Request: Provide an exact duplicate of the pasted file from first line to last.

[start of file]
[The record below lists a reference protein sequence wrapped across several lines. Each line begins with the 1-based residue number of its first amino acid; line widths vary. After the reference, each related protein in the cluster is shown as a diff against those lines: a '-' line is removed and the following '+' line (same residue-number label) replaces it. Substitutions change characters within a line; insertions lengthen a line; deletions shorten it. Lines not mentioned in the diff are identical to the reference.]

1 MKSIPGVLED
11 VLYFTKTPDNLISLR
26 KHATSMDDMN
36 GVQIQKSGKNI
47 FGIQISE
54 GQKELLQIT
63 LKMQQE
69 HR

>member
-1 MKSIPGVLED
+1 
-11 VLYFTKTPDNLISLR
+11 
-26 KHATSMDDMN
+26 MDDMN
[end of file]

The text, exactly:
[The record below lists a reference protein sequence wrapped across several lines. Each line begins with the 1-based residue number of its first amino acid; line widths vary. After the reference, each related protein in the cluster is shown as a diff against those lines: a '-' line is removed and the following '+' line (same residue-number label) replaces it. Substitutions change characters within a line; insertions lengthen a line; deletions shorten it. Lines not mentioned in the diff are identical to the reference.]

1 MKSIPGVLED
11 VLYFTKTPDNLISLR
26 KHATSMDDMN
36 GVQIQKSGKNI
47 FGIQISE
54 GQKELLQIT
63 LKMQQE
69 HR

>member
-1 MKSIPGVLED
+1 
-11 VLYFTKTPDNLISLR
+11 
-26 KHATSMDDMN
+26 MDDMN